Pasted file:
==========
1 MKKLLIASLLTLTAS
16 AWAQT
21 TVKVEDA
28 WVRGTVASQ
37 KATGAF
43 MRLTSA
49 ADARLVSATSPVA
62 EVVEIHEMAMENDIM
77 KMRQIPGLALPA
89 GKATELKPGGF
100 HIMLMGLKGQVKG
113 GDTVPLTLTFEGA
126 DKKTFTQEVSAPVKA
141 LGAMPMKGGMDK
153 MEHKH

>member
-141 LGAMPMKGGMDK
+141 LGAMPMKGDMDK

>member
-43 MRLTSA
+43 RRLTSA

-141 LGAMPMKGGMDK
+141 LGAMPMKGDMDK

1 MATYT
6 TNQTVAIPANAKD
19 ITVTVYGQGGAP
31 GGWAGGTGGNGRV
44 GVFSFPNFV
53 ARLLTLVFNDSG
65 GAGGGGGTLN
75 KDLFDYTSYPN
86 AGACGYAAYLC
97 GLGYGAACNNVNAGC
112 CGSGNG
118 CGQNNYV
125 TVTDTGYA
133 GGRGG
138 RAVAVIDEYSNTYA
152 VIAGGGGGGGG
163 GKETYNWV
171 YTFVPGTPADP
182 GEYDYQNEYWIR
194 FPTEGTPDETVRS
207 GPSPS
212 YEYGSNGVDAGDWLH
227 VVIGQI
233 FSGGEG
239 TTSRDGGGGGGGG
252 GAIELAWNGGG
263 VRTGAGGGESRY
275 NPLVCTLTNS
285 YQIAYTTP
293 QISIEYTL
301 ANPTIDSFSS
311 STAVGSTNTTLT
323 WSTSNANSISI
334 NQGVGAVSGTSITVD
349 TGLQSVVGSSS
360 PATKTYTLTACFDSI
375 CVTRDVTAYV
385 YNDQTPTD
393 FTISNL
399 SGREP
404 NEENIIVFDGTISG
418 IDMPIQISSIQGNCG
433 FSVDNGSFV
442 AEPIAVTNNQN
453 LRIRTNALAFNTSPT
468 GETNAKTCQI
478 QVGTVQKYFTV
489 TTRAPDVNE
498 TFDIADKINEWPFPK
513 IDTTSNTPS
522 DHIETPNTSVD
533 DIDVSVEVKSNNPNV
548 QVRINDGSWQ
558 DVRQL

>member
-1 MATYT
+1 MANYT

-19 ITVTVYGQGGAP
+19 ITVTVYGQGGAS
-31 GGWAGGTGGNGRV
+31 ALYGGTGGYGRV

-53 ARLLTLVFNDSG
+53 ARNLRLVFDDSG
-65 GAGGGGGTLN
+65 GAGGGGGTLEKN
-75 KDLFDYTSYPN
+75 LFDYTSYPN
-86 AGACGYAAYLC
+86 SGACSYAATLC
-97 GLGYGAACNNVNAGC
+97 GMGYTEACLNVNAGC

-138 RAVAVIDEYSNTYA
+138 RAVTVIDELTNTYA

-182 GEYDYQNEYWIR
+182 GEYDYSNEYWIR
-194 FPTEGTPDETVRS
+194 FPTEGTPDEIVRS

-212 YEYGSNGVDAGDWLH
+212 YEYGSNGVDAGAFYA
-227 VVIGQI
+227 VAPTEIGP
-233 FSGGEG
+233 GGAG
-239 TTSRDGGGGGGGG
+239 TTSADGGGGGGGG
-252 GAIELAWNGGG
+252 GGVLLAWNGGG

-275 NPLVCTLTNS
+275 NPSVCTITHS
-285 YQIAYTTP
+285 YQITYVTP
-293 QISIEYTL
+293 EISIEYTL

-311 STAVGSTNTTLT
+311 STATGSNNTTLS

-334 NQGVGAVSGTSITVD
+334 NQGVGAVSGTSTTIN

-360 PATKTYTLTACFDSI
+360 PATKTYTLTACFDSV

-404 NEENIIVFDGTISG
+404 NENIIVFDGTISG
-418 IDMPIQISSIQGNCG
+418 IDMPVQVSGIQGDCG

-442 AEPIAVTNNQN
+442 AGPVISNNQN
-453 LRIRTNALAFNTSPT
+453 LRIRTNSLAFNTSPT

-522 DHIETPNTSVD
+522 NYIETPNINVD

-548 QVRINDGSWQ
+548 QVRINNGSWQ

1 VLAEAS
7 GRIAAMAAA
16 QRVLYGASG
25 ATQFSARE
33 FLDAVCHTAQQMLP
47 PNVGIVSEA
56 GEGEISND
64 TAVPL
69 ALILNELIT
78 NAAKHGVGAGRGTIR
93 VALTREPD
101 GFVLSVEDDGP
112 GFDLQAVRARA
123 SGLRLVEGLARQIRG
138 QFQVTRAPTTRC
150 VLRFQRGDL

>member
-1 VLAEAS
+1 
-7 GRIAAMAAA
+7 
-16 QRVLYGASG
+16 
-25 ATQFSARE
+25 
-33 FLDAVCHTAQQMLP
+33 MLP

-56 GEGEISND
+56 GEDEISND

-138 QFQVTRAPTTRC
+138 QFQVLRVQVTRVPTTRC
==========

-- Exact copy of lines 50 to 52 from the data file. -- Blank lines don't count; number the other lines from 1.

263 VRTGAGGGESRY
275 NPLVCTLTNS
285 YQIAYTTP